One of the biggest areas of dispute according to the Tenancy Deposit Scheme (TDS) in their report on adjudications is cleaning (54% of disputes recorded).
This covers two different situations.
The property was professionally cleaned before occupation with documentation to prove it, but the tenant thought that they could save money by doing it themselves. This always shows. Professional cleaners have great skills, for example, with tricky areas like shower screens and mould around windows.
The Landlord/Agent decided they would save money by not getting it done professionally, or by hoping that the clean by the last tenants would suffice (even though they had workmen in between lettings). It is a fact that you cannot expect tenants to leave a place cleaner than they found it, especially if the tenants took the trouble at the start of the tenancy to document grot spots such as a mucky sink or mould around a window.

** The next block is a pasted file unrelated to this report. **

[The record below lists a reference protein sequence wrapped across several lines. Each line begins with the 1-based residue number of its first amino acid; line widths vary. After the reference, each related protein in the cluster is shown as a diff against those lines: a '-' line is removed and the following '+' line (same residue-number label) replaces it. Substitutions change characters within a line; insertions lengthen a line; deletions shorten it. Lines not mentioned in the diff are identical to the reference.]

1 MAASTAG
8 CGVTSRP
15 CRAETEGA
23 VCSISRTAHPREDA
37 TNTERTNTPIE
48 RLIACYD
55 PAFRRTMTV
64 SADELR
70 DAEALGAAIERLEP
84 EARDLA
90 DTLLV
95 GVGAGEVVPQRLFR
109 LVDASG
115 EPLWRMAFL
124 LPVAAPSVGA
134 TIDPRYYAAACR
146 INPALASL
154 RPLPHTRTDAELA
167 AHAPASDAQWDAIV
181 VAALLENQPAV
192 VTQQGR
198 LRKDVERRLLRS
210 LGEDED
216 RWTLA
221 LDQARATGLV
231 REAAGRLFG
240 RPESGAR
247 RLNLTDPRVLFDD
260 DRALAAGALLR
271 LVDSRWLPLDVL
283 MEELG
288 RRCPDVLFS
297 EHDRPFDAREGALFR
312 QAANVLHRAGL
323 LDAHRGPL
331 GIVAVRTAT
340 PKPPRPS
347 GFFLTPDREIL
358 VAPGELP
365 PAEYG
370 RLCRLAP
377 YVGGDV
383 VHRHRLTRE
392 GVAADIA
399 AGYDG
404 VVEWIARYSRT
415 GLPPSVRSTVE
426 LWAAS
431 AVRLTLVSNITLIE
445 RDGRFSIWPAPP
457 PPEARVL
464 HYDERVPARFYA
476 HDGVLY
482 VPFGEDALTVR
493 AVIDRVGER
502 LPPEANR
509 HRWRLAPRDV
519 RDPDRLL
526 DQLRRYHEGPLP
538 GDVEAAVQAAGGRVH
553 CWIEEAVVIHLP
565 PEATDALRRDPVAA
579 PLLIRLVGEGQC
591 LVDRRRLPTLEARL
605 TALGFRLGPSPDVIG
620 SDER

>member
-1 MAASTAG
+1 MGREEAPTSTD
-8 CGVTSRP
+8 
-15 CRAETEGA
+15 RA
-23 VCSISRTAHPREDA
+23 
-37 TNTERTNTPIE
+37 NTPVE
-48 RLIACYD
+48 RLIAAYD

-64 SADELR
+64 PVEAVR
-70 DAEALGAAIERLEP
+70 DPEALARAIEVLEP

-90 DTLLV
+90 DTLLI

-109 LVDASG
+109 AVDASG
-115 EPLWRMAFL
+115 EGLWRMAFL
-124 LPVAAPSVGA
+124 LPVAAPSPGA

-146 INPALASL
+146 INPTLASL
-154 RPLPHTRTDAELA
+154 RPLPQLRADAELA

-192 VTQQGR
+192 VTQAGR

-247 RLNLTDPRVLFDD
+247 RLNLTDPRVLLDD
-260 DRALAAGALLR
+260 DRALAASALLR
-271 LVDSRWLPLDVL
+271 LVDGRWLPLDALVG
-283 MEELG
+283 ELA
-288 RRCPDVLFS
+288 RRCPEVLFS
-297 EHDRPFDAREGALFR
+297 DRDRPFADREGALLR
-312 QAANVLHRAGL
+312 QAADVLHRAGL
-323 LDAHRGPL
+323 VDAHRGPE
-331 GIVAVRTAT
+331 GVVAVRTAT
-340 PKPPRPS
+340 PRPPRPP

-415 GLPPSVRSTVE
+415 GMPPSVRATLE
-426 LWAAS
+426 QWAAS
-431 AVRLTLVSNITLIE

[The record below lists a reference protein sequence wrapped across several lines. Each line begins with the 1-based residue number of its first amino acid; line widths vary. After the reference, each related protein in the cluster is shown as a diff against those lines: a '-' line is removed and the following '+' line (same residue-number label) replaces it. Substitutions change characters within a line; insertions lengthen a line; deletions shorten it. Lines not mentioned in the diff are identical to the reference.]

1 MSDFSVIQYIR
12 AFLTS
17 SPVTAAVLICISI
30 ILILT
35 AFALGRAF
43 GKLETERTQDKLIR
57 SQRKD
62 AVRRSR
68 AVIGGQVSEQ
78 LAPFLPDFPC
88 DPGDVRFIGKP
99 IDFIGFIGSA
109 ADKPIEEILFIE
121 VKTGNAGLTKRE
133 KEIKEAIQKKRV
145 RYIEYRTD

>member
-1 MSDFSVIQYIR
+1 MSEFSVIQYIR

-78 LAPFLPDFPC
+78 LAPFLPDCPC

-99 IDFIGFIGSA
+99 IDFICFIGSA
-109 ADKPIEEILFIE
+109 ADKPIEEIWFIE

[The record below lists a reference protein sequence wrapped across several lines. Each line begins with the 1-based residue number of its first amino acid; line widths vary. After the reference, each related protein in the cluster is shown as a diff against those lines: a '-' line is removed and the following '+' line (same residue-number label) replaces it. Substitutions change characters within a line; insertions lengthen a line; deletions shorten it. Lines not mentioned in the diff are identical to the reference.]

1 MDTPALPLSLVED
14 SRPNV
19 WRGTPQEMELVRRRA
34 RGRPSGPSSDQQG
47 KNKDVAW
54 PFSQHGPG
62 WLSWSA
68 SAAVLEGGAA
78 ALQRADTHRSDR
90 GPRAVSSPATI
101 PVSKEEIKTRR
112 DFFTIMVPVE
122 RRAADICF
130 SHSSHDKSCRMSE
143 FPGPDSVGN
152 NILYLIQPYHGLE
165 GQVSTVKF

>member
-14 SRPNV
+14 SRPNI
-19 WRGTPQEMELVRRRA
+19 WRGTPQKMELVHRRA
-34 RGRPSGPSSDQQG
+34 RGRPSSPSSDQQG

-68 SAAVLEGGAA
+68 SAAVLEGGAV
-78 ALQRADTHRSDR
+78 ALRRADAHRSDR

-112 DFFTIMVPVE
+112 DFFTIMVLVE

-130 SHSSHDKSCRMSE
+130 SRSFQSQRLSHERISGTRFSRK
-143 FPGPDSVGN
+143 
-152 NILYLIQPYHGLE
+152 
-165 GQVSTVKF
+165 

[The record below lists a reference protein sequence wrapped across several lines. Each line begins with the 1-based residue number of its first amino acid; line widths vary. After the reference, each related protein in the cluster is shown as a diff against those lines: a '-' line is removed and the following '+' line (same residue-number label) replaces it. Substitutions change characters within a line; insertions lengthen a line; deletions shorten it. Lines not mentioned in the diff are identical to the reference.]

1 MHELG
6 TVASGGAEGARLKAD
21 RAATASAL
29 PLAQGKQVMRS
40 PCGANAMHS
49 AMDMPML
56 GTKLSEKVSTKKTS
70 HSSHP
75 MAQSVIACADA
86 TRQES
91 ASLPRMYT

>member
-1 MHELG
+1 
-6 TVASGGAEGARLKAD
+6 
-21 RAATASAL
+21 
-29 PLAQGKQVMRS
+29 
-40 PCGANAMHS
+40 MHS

When we are making an Inventory for a Check In, or conducting a Check Out we really check everything from the dust on the skirting board, the inside of the cooker and the soap in the washing machine soap drawer. If we see a cleaning receipt this is helpful to prove that the Landlord has indeed got the job done properly.
Most rental agreements state that a tenant must have the property cleaned to a professional standard. Many letting agreements state just this, but it’s surprising how many people try to cut corners to save time or money.
The moral of the tale: don’t get caught in the 54% of disputes about cleaning! Cleaning to a professional standard means that. Wiping over a property just before you squeeze into the car with all you belongings won’t do. Either go back with all the materials you need to make the cooker sparkle, the shower screens shimmer, and the black mould on the windows disappear or get in a cleaner. It could save a lot of money in the long run.